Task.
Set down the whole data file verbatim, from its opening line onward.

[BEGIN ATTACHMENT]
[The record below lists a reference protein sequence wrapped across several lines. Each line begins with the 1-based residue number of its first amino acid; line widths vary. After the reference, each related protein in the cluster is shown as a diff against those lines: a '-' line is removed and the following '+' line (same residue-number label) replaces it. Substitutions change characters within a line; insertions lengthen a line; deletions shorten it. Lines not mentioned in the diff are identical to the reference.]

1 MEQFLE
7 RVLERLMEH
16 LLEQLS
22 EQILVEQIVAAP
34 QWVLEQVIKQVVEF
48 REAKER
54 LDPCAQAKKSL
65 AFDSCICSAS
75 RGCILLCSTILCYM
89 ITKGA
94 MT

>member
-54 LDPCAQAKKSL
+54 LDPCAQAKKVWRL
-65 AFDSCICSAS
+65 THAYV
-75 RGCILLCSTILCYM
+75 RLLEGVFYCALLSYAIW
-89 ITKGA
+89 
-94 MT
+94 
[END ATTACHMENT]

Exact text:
[The record below lists a reference protein sequence wrapped across several lines. Each line begins with the 1-based residue number of its first amino acid; line widths vary. After the reference, each related protein in the cluster is shown as a diff against those lines: a '-' line is removed and the following '+' line (same residue-number label) replaces it. Substitutions change characters within a line; insertions lengthen a line; deletions shorten it. Lines not mentioned in the diff are identical to the reference.]

1 MEQFLE
7 RVLERLMEH
16 LLEQLS
22 EQILVEQIVAAP
34 QWVLEQVIKQVVEF
48 REAKER
54 LDPCAQAKKSL
65 AFDSCICSAS
75 RGCILLCSTILCYM
89 ITKGA
94 MT

>member
-54 LDPCAQAKKSL
+54 LDPCAQAKKVWRL
-65 AFDSCICSAS
+65 THAYV
-75 RGCILLCSTILCYM
+75 RLLEGVFYCALLSYAIW
-89 ITKGA
+89 
-94 MT
+94 